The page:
Cyberwar, the dark side of the networked society, is a reality and a new battle front. This can be easily seen as the United States, for example, openly uses this technique to fight enemies including the Islamic State. Of course, this is just one of many such attacks, as China, Russia, Israel, UK, Iran, and North Korea engage in this practice, according to the World Economic Forum (WEF).
Every military strategist knows that the simplest way to destabilize a nation is to disrupt its economy. For the most part, financial markets operate mainly through trust. By deliberately creating uncertainty by manipulating the currency value; increasing the volatility of resources such as oil, gas, minerals, and food; or destabilizing world trade, a financial crisis can be created. Although this approach could possibly backfire, given the global state of financial systems, we may have seen it already happen in Ukraine and Georgia, according to the WEF.
If cyberwar, cybercrime, and an increasingly networked society are already a reality, it is reasonable to expect strategic economic battles that attack supply chains, competitors, or other strategic markets.
The digitized supply chain
To impact the complete supply chain of a country or region, the opposition must have two things:
- Full digitization of the supply chain
- Gaps in the network that are prone to a cyber attack
The attack itself must be massive in scale and comprise coordinated and parallel hacks – a feat that, for the moment, only sovereign states have the capacity to achieve, if at all. Nevertheless, it is also important to note that such an approach might be too obvious, even if the operation is camouflaged with the utmost proficiency.
While digitization, networks, and increasing economic complexity make cyberattacks more likely, the complexity of it all may paradoxically be one of the best defenses. Hidalgo Hausmann suggests in “Atlas of Economic Complexity” that complexity is driving future economic growth. And ambitious countries will inevitably intensify that complexity as they increasingly depend on global trade.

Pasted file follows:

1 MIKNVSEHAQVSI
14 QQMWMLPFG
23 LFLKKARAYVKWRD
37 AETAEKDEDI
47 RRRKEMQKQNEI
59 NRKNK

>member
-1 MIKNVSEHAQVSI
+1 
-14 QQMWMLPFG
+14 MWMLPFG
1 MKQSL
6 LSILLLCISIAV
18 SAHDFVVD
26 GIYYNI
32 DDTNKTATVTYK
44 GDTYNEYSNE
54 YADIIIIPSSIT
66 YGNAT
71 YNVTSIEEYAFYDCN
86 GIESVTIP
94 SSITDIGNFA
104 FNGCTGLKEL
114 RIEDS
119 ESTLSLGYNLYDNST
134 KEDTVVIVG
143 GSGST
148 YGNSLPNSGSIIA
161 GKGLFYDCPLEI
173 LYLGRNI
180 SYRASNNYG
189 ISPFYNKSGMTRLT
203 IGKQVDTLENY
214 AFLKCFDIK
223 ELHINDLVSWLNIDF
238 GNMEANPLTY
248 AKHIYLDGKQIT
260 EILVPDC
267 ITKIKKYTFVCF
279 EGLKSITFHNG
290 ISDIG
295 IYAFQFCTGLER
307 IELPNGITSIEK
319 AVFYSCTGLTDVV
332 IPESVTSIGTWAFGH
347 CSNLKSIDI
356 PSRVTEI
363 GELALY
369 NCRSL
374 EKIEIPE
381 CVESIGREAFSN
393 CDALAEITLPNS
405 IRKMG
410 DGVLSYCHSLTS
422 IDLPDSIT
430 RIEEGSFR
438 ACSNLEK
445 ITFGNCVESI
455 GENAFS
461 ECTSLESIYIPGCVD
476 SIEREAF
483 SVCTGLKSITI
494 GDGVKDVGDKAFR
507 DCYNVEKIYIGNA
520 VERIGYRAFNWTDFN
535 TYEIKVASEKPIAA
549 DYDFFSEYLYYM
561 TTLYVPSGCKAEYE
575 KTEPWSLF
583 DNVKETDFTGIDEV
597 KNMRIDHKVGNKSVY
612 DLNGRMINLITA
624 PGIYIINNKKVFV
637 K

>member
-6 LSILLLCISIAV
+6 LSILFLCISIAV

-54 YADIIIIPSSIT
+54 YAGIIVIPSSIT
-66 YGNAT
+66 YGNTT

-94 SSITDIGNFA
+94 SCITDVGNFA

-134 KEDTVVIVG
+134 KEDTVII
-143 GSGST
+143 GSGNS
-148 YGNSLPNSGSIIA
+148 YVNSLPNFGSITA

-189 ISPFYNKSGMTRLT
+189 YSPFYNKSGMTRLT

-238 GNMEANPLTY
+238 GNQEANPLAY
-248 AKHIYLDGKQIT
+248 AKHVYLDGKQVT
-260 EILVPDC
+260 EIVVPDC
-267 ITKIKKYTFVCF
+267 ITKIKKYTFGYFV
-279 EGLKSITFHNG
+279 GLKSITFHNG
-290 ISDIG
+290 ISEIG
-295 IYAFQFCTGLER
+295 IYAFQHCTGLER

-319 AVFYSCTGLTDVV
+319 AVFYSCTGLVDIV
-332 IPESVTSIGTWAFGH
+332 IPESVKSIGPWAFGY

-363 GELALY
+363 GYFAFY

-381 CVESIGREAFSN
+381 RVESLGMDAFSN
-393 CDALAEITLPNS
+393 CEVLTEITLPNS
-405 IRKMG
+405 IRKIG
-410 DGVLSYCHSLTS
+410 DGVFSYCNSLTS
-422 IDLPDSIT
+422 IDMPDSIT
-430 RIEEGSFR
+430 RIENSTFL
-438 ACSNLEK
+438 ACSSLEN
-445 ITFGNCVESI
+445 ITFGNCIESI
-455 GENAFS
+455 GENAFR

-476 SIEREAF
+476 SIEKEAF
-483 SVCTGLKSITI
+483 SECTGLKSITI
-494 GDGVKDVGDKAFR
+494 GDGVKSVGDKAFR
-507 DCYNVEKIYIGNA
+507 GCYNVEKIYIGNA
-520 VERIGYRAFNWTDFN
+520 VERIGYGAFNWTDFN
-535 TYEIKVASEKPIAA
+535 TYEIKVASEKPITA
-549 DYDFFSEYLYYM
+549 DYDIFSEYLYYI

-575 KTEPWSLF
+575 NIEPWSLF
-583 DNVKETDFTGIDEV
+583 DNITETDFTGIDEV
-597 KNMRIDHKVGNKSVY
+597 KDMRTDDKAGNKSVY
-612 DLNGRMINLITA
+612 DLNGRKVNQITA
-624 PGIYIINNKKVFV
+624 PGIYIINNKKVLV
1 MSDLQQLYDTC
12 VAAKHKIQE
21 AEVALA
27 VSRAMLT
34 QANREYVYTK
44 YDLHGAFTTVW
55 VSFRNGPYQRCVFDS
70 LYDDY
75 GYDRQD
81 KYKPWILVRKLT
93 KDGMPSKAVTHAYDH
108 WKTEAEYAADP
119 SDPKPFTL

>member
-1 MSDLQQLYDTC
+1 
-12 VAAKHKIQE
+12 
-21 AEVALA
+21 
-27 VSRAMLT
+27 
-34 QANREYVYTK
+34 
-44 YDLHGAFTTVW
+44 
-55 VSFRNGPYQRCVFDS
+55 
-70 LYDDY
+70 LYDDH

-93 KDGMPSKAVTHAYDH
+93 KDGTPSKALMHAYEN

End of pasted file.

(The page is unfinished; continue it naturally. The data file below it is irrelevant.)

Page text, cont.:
Now that most products are globally produced, one supply chain can impact several countries. In the last decade, the global trade flow grew 10%, worth US$7.8 trillion in 2014, as revealed in a recent McKinsey report on the rising interconnectedness of the global economy.
Some countries are more connected than others, including China, the United States, the United Kingdom, and Russia. This means that the majority of all known cyberwar countries are highly connected, which is not surprising. However, a targeted attack on a complete supply chain requires a high level of resources that only some countries or organizations are able to invest.
Of course, success still depends on whether the risk of uncontrollable economic variables is large and operating in an increasingly dense digital spider web. While a large-scale attack might be not feasible in times of peace, it could certainly become a weapon for destabilizing economies of smaller countries.
Use the advantage of the swarm
Cybercrime is already reaching epidemic proportions. IBM’s chairperson, CEO, and president Ginni Rometty predicted last year that cybercrime may be the greatest threat to every company in the world. While the actual loss is difficult to estimate, The Wall Street Journal and Lloyds believe that the annual cost can range between US$100 billion and US$400 billion.
However, this same connectedness can also guard businesses against these threats. Such swarm behavior defends the entire network against predators, making it difficult to single out an individual prey. In larger supplier networks, a higher level of security might be achieved through collaborative efforts.